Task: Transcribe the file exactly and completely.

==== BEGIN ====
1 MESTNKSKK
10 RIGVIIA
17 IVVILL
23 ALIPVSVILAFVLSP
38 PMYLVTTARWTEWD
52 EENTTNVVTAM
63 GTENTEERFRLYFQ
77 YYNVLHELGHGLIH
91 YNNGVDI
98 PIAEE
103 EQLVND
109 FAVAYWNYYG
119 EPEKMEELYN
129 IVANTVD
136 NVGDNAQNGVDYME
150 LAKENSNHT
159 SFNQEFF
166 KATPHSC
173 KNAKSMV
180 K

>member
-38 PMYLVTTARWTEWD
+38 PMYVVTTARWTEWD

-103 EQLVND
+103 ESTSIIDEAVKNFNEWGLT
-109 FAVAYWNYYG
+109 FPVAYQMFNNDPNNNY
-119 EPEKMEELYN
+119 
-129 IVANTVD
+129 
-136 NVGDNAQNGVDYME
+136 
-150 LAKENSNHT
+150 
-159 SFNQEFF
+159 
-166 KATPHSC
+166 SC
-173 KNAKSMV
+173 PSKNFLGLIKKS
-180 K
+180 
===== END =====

1 MESTNKSKK
10 RIGVIIA
17 IVVILL
23 ALIPVSVILAFVLSP
38 PMYLVTTARWTEWD
52 EENTTNVVTAM
63 GTENTEERFRLYFQ
77 YYNVLHELGHGLIH
91 YNNGVDI
98 PIAEE
103 EQLVND
109 FAVAYWNYYG
119 EPEKMEELYN
129 IVANTVD
136 NVGDNAQNGVDYME
150 LAKENSNHT
159 SFNQEFF
166 KATPHSC
173 KNAKSMV
180 K

>member
-38 PMYLVTTARWTEWD
+38 PMYVVTTARWTEWD

-103 EQLVND
+103 ESTSIIDEAVKNFNEWGLT
-109 FAVAYWNYYG
+109 FPVAYQMFNNDPNNNY
-119 EPEKMEELYN
+119 
-129 IVANTVD
+129 
-136 NVGDNAQNGVDYME
+136 
-150 LAKENSNHT
+150 
-159 SFNQEFF
+159 
-166 KATPHSC
+166 SC
-173 KNAKSMV
+173 PSKNFLGLIKKS
-180 K
+180 